Depression is one of the prices which the West has been paying for the growing volume of its comforts and conveniences. Through the years the depressions have extended in area and increased in intensity, become less and less periodic and more nearly chronic.
Comforts, conveniences, depression and war were four children of the same parent — the western way of life with its "highest standard of living on earth."
Western man had found the sources of abundance. He had built his "highest standard of living" for himself, if not for others. But he had gained neither happiness nor blessedness. On the contrary, the aggressive, cynical, ruthless, unjust means which he had employed in erecting his Standard of Living tower, had brought a terrible harvest of economic breakdown, political upheaval, destruction and death. Evidently it is not enough to build. To endure, the social structure must embody order, justice and harmony as well as productive efficiency.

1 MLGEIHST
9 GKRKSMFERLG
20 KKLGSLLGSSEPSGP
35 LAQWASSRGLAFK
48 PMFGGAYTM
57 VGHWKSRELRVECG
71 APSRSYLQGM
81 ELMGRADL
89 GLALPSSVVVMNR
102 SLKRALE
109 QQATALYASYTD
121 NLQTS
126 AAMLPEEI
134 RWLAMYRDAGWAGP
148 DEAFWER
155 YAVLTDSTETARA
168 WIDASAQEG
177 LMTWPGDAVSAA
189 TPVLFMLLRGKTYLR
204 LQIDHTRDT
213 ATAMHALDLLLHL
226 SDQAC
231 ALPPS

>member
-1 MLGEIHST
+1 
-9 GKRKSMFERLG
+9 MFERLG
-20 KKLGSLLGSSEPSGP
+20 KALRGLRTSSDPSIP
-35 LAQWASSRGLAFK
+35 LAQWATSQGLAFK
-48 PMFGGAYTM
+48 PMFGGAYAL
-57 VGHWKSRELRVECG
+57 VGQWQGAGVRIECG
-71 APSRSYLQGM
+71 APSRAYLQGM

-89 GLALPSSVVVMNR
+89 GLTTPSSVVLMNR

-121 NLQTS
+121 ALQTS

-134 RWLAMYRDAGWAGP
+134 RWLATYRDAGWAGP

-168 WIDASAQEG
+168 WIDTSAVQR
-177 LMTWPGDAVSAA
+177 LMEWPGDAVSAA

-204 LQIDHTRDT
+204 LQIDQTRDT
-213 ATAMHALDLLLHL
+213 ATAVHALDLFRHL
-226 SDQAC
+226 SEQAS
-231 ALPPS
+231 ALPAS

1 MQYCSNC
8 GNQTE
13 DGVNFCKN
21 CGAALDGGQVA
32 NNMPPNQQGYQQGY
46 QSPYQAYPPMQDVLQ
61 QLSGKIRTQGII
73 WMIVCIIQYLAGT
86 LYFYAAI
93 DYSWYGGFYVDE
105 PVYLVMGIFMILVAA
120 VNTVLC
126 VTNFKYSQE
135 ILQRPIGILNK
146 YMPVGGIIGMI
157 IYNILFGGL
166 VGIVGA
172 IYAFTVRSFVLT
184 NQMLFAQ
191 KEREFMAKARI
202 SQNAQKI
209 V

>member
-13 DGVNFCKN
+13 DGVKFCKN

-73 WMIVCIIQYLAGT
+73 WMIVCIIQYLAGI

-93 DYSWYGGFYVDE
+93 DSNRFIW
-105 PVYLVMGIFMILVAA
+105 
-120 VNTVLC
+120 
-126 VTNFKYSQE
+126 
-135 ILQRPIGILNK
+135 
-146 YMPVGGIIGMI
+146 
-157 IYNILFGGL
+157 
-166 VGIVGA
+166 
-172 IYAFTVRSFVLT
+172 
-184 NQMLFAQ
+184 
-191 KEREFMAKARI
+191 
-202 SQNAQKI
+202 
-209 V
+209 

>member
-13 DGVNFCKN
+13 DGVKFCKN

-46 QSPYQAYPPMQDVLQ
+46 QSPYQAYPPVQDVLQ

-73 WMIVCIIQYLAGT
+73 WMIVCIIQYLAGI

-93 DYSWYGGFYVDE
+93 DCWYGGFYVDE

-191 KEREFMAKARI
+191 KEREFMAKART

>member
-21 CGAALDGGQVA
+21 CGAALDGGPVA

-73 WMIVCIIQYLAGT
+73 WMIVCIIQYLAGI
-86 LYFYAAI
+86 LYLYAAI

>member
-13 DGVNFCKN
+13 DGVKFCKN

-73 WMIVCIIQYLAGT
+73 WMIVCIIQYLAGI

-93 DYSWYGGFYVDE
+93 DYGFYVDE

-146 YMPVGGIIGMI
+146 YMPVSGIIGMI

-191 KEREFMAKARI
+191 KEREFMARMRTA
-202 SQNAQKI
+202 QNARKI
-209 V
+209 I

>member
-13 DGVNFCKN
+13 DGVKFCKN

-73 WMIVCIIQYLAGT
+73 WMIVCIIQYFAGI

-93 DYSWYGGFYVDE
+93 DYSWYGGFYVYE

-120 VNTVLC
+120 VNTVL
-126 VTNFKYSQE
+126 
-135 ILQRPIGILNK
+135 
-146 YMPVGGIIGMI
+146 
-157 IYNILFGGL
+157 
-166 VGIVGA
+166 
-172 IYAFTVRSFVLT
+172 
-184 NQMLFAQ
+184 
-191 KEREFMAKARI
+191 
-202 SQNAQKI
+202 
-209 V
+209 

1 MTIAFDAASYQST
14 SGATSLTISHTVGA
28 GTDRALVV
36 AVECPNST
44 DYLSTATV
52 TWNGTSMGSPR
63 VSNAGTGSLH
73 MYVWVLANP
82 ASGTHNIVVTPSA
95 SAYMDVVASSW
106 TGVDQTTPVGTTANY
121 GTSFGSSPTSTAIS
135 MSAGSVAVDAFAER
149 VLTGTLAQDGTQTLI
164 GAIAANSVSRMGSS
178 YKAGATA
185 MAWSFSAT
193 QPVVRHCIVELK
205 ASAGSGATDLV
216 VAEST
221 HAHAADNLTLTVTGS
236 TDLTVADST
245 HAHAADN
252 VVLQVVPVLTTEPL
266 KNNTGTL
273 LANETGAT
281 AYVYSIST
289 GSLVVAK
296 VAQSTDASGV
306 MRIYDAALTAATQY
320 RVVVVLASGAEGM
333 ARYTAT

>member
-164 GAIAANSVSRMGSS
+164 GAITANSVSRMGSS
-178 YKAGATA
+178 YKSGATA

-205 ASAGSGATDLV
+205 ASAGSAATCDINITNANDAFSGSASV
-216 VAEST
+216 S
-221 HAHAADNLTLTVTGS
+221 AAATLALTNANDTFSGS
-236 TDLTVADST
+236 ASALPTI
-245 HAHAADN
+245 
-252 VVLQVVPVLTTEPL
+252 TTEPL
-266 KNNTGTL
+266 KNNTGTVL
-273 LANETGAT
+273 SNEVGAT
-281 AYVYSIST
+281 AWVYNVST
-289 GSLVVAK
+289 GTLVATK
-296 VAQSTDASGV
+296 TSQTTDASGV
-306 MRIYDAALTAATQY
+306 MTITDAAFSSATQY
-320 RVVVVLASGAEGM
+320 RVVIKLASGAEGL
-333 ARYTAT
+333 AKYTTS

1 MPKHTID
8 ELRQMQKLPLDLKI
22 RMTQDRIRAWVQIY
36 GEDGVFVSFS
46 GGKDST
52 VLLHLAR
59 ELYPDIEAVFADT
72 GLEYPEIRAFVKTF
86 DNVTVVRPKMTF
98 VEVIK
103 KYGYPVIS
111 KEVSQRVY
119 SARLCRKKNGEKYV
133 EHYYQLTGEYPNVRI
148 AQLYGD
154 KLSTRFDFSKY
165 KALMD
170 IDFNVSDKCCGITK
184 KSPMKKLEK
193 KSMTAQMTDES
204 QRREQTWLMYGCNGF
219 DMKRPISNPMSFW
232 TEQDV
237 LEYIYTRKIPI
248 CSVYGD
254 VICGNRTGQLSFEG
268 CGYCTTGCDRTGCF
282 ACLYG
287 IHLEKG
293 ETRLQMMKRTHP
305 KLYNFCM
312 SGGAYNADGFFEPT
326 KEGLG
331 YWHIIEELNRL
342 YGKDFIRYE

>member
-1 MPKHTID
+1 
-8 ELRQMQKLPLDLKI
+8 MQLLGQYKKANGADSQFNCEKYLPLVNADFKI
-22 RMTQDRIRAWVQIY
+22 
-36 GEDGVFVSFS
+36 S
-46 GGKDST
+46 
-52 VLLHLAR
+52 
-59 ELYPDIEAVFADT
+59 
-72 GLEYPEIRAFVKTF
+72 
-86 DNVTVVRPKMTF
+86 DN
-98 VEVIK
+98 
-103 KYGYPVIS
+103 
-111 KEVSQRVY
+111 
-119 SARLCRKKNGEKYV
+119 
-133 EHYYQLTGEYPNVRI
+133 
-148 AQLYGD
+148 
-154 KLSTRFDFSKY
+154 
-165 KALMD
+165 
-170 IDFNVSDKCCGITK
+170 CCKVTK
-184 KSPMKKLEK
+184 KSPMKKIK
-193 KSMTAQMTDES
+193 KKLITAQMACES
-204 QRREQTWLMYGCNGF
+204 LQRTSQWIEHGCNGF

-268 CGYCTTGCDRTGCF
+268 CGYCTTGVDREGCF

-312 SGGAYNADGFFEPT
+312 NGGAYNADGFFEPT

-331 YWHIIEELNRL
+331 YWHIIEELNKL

Our analysis of civilization leads to an inescapable conclusion: The pattern of social life which is how being followed in the West is economically inefficient and self-defeating, socially corrosive and disruptive, and morally indefensible. By no stretch of the imagination could anyone suppose that its end product will be a good life.
If, as we have been assuming in this discussion, western civilization is dying, we must treat the event as we treat the death process elsewhere. That is, we must separate ourselves, psychologically, from the old ("The king is dead.") and dedicate ourselves enthusiastically to the new ("Long live the king.").